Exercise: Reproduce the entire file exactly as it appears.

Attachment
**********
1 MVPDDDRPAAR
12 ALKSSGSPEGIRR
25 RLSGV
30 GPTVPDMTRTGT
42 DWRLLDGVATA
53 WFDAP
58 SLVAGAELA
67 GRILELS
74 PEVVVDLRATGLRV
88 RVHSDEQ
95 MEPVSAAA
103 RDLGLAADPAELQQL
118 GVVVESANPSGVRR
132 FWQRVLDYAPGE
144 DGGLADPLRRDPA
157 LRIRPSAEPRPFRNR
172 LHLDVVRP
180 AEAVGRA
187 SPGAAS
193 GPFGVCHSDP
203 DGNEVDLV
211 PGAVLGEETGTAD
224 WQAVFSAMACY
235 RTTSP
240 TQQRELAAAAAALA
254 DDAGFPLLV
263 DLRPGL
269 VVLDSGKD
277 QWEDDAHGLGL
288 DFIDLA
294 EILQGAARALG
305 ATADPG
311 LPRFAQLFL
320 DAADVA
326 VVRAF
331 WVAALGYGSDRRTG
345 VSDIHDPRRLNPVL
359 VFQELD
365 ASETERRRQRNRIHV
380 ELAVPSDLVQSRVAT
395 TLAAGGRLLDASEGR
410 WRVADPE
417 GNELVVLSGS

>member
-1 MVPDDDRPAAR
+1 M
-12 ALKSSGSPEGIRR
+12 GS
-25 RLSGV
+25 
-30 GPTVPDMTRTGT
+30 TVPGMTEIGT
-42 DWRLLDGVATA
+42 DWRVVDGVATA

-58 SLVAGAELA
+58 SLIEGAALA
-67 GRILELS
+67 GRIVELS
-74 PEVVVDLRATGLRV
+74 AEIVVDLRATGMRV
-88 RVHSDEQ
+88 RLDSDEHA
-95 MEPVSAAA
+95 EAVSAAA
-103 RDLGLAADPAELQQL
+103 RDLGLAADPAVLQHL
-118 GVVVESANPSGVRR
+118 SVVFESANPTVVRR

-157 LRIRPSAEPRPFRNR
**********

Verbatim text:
1 MVPDDDRPAAR
12 ALKSSGSPEGIRR
25 RLSGV
30 GPTVPDMTRTGT
42 DWRLLDGVATA
53 WFDAP
58 SLVAGAELA
67 GRILELS
74 PEVVVDLRATGLRV
88 RVHSDEQ
95 MEPVSAAA
103 RDLGLAADPAELQQL
118 GVVVESANPSGVRR
132 FWQRVLDYAPGE
144 DGGLADPLRRDPA
157 LRIRPSAEPRPFRNR
172 LHLDVVRP
180 AEAVGRA
187 SPGAAS
193 GPFGVCHSDP
203 DGNEVDLV
211 PGAVLGEETGTAD
224 WQAVFSAMACY
235 RTTSP
240 TQQRELAAAAAALA
254 DDAGFPLLV
263 DLRPGL
269 VVLDSGKD
277 QWEDDAHGLGL
288 DFIDLA
294 EILQGAARALG
305 ATADPG
311 LPRFAQLFL
320 DAADVA
326 VVRAF
331 WVAALGYGSDRRTG
345 VSDIHDPRRLNPVL
359 VFQELD
365 ASETERRRQRNRIHV
380 ELAVPSDLVQSRVAT
395 TLAAGGRLLDASEGR
410 WRVADPE
417 GNELVVLSGS

>member
-1 MVPDDDRPAAR
+1 M
-12 ALKSSGSPEGIRR
+12 GS
-25 RLSGV
+25 
-30 GPTVPDMTRTGT
+30 TVPGMTEIGT
-42 DWRLLDGVATA
+42 DWRVVDGVATA

-58 SLVAGAELA
+58 SLIEGAALA
-67 GRILELS
+67 GRIVELS
-74 PEVVVDLRATGLRV
+74 AEIVVDLRATGMRV
-88 RVHSDEQ
+88 RLDSDEHA
-95 MEPVSAAA
+95 EAVSAAA
-103 RDLGLAADPAELQQL
+103 RDLGLAADPAVLQHL
-118 GVVVESANPSGVRR
+118 SVVFESANPTVVRR

-157 LRIRPSAEPRPFRNR